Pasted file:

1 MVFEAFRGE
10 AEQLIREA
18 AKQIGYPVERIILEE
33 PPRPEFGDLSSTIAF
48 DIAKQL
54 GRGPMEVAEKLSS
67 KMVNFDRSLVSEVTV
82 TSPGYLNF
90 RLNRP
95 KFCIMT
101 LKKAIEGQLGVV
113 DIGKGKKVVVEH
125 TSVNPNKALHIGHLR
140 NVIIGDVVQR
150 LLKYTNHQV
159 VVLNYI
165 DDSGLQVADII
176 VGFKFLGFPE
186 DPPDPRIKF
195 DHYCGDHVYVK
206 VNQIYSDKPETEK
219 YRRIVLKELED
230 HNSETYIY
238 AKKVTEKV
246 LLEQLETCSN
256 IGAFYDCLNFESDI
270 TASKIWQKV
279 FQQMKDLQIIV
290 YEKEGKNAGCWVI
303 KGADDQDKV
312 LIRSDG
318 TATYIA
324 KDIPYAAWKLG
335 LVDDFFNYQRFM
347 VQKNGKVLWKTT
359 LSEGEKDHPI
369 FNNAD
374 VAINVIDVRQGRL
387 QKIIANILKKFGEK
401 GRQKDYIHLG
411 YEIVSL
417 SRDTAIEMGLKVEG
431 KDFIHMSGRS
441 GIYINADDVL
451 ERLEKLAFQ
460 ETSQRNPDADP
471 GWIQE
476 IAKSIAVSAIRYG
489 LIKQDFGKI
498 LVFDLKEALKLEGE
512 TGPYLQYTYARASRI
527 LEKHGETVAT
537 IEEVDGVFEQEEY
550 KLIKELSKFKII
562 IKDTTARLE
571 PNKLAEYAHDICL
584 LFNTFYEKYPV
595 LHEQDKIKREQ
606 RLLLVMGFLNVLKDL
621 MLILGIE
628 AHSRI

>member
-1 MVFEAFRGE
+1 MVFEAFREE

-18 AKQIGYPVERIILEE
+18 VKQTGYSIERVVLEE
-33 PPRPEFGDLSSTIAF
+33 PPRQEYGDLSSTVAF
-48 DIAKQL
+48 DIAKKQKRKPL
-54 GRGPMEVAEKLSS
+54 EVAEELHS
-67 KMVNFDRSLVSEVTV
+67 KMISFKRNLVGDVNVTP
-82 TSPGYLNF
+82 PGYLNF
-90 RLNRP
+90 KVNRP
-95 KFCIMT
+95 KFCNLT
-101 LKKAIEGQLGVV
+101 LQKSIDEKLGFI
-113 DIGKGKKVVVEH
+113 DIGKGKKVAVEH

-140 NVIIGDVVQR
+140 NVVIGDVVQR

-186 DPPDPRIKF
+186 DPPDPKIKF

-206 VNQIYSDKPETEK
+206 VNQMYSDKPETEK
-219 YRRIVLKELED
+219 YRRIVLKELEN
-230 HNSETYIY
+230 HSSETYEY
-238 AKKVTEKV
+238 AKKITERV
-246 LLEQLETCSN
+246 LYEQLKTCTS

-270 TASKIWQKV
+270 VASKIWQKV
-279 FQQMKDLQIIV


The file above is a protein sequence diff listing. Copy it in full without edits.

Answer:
1 MVFEAFRGE
10 AEQLIREA
18 AKQIGYPVERIILEE
33 PPRPEFGDLSSTIAF
48 DIAKQL
54 GRGPMEVAEKLSS
67 KMVNFDRSLVSEVTV
82 TSPGYLNF
90 RLNRP
95 KFCIMT
101 LKKAIEGQLGVV
113 DIGKGKKVVVEH
125 TSVNPNKALHIGHLR
140 NVIIGDVVQR
150 LLKYTNHQV
159 VVLNYI
165 DDSGLQVADII
176 VGFKFLGFPE
186 DPPDPRIKF
195 DHYCGDHVYVK
206 VNQIYSDKPETEK
219 YRRIVLKELED
230 HNSETYIY
238 AKKVTEKV
246 LLEQLETCSN
256 IGAFYDCLNFESDI
270 TASKIWQKV
279 FQQMKDLQIIV
290 YEKEGKNAGCWVI
303 KGADDQDKV
312 LIRSDG
318 TATYIA
324 KDIPYAAWKLG
335 LVDDFFNYQRFM
347 VQKNGKVLWKTT
359 LSEGEKDHPI
369 FNNAD
374 VAINVIDVRQGRL
387 QKIIANILKKFGEK
401 GRQKDYIHLG
411 YEIVSL
417 SRDTAIEMGLKVEG
431 KDFIHMSGRS
441 GIYINADDVL
451 ERLEKLAFQ
460 ETSQRNPDADP
471 GWIQE
476 IAKSIAVSAIRYG
489 LIKQDFGKI
498 LVFDLKEALKLEGE
512 TGPYLQYTYARASRI
527 LEKHGETVAT
537 IEEVDGVFEQEEY
550 KLIKELSKFKII
562 IKDTTARLE
571 PNKLAEYAHDICL
584 LFNTFYEKYPV
595 LHEQDKIKREQ
606 RLLLVMGFLNVLKDL
621 MLILGIE
628 AHSRI

>member
-1 MVFEAFRGE
+1 MVFEAFREE

-18 AKQIGYPVERIILEE
+18 VKQTGYSIERVVLEE
-33 PPRPEFGDLSSTIAF
+33 PPRQEYGDLSSTVAF
-48 DIAKQL
+48 DIAKKQKRKPL
-54 GRGPMEVAEKLSS
+54 EVAEELHS
-67 KMVNFDRSLVSEVTV
+67 KMISFKRNLVGDVNVTP
-82 TSPGYLNF
+82 PGYLNF
-90 RLNRP
+90 KVNRP
-95 KFCIMT
+95 KFCNLT
-101 LKKAIEGQLGVV
+101 LQKSIDEKLGFI
-113 DIGKGKKVVVEH
+113 DIGKGKKVAVEH

-140 NVIIGDVVQR
+140 NVVIGDVVQR

-186 DPPDPRIKF
+186 DPPDPKIKF

-206 VNQIYSDKPETEK
+206 VNQMYSDKPETEK
-219 YRRIVLKELED
+219 YRRIVLKELEN
-230 HNSETYIY
+230 HSSETYEY
-238 AKKVTEKV
+238 AKKITERV
-246 LLEQLETCSN
+246 LYEQLKTCTS

-270 TASKIWQKV
+270 VASKIWQKV
-279 FQQMKDLQIIV